​NJU Astronomer Finds Carbon Monoxide in Remote Galaxy Nature Communications
Jan 22, 2017

Professor Shi Yong and his team, for the first time in human history, detected carbon monoxide (CO) gas in extremely-metal-poor galaxies and thus provided evidence for the existence of molecular gas in these galaxies, reported the international journal Nature Communications on December 9, 2016 (see: http://www.nature.com/articles/ncomms13789).

Such research will promote the understanding of the formation of the first stars and galaxies because the extremely-metal-poor galaxies came into being in the early universe and have hardly had evolutions ever since.

Stars in the Milky Way Galaxy including our Sun were formed during the inward collapse of the molecular gas under the gravitation. Different from ionized gas and atomic gas, molecular gas can cool down to much lower temperature (20K), and with the decline of the temperature, it is gradually contracting and its internal pressure is lower than its gravitation, resulting in the formation of a high-density ball of gas, which is a star.

As astronomical observation shows, new stars are indeed forming in the metal-poor galaxies, but are these stars formed by molecular gas or by atomic gas as predicted by some theoretical models? This question is directly related to the issue of formation of stars in the early universe, an issue unsettled by scientists for a dozen years.

Detecting carbon monoxide (CO) is crucial for seeking evidence of the presence of molecular gas. Although the main elements of molecular gas are hydrogen molecules and helium atoms, they have no electromagnetic radiation that is astronomically observable.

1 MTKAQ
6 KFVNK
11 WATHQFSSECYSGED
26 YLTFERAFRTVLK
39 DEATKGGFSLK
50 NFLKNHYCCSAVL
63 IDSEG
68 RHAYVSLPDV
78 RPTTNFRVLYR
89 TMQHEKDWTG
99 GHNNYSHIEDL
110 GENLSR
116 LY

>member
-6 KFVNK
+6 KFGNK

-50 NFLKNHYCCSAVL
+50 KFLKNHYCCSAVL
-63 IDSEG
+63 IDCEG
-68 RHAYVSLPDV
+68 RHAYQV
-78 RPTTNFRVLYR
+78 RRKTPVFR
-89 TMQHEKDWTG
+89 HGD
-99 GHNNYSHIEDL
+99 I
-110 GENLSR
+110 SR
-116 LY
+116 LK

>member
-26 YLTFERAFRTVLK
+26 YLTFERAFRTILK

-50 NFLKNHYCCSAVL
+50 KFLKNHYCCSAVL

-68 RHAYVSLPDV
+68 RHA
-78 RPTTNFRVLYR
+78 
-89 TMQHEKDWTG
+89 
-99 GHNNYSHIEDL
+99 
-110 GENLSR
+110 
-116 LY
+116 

Carbon monoxide (CO) is the third most abundant element of molecular gas next to hydrogen molecules and helium atoms, and its molecular line emission is mainly at 3mm band. Over the past decades, research teams in the world have used different telescopes (IRAM 30m, PdBI, CARMA and ALMA) to detect the emission of carbon monoxide (CO) in metal-poor galaxies, but all to no success.

Professor Shi Yong’s team started to search for carbon monoxide (CO) in 2014 and in 2015, published their initial result in the American journal Astrophysical Journal. Their efforts failed even though the sensitivity the used had improved several times over the past.

Last March, however, Shi and his collaborators obtained the right of 60-hour use of the IRAM 30m telescope in Spain and finally succeeded in detecting carbon monoxide (CO) in a metal-poor galaxy.

The galaxy DDO 70 (shown in the picture) has a metallicity only 7% of the solar metallicity, which meets the tradition criterion for metal-poor galaxies (lower than 10% of the solar metallicity). Professor Shi Yong together with Wang Junzhi, researcher from Shanghai Astronomical Observatory, has spent about ten days making astro-observation by IRAM 30m. The cold weather created a good condition for observation, and they finally detected the rotational level 2->1 of CO molecule radiation (see the spectrum in the lower right corner of the above picture).

This was the first time scientists in the world detected CO in metal-poor galaxies, and it provides direct evidence that molecular gas is present at a very low metallicity, supporting the prediction that stars in metal-poor galaxies are formed by molecular gas rather than by atomic gas as having been speculated by some theoretical models.

The authors of the Nature Communications paper include Shi Yong (professor at Nanjing University, the first and the corresponding author), Wang Junzhi (researcher of Shanghai Astronomical Observatory, Chinese Academy of Sciences), Zhang Zhiyu (University of Edinburgh), Gao Yu (researcher of the Purple Mountain Observatory, Chinese Academy of Sciences), Gu Qiusheng (professor of Nanjing University), and Hao Caina and Xia Xiaoyang (professors of Tianjing Normal University). Their research received the support from the National Science Foundation of China, the Ministry of Science and Technology, the Science Foundation of Jiangsu Province and the Chinese Academy of Sciences.

SOURCE / Office of Science and Technology, School of Astronomy & Space Sciences, Nanjing University